- Be brief (avoid lectures and nagging and stay on point);
- Use “I” statements instead of “you” statements which can lead to defensive responses. For example, it is easier to hear “I worry when you I don’t know where you are” than “you are inconsiderate because you never let me know where you are”.
- Listen carefully, repeat back to make sure you understand your loved one’s position, and validate their viewpoint. Validation does not mean you agree with them; it means they have been heard and you understand where they are coming from. They will feel good that they have been heard and you will be better able to empathize if you know where they are coming from.
- If you have a request or concern you need to express, consider sandwiching it between two positive statements.
- Be a good role model; no one is perfect – admit when your behaviour or communications have been harmful and apologize.
Reinforce positive behaviours – even tiny ones
Positive reinforcement means catching someone doing something good and acknowledging their efforts or successes. This will help your loved one feel good about himself and less hopeless about his situation.
This is easier to do at the beginning of SUD because it will be easier to find actions to praise than when someone is in a severe addiction.
Even the tiniest of positive behaviors is worth acknowledging, but the acknowledgement must be genuine. The positive reinforcement should be in proportion to the positive behavior. It could be as simple as expressing gratitude that your loved one came home for dinner, or came home on time, or smiled at you. Rewarding your loved one’s positive behavior can take the form of a smile, a soft touch or a kind word. Many tiny celebrations of the good can add up, just like many small criticisms can become overwhelming.
Families cannot encourage their loved ones to change through positive reinforcement if the families are out of the picture. If you have made the decision, for your own health and sanity and that of other family members, that you cannot live with your loved one, this does not mean that they have to be out of your life. When you no longer have daily contact, it can be much easier to make targeted attempts at connection. Again, you can set your own limits, for example, that you would like to get together but only if your loved one is sober at the time. It is important to try to maintain contact. It can be as simple as meeting every so often for a meal, keeping the conversation light, and providing positive reinforcement for the fact that you are eating together.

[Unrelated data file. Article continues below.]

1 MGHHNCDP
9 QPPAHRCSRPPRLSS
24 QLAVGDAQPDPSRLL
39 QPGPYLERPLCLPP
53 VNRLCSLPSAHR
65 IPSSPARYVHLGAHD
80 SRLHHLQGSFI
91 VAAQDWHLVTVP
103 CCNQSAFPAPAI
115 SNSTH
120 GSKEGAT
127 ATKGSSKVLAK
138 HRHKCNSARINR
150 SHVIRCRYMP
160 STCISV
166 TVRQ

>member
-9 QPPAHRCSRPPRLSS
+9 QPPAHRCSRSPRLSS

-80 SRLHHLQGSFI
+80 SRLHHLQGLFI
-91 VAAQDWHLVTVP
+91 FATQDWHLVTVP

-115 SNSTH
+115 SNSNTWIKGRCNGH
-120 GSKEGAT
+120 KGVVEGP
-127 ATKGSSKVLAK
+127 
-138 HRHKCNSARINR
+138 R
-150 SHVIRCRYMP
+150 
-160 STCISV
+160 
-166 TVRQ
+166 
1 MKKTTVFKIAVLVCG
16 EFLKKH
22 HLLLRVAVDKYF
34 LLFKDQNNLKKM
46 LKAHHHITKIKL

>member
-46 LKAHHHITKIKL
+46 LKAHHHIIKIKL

Natural consequences instead of punishment
Not rewarding bad behaviour is equally as important as rewarding good behaviour. This is generally what people mean when they talk about not “enabling” the addiction. People learn by suffering the consequences of their actions. It is better for you and your loved one if you are not exhausted from trying to minimize the consequences of his or her addiction. Natural consequences are what happen when you don’t intervene. They can be small (being late for school or work) or big (failing at school, losing a job, losing custody of a child or becoming ill). Natural consequences provide motivation for change.
It is easy to explain the concept of natural consequences. Applying the principle in any particular set of circumstances can be extremely difficult, particularly when there is an issue of safety. If you are living with your loved one it may feel like every day is a test because there are often issues of safety. In these circumstances you have to decide if you can live with the natural consequences that your loved one may suffer. No one will be able to make these decisions for you. However, this is a topic that is very common in support groups and knowing that you are not alone and hearing what others have done in similar situations can help you make decisions in your best interest and the best interest of your loved one.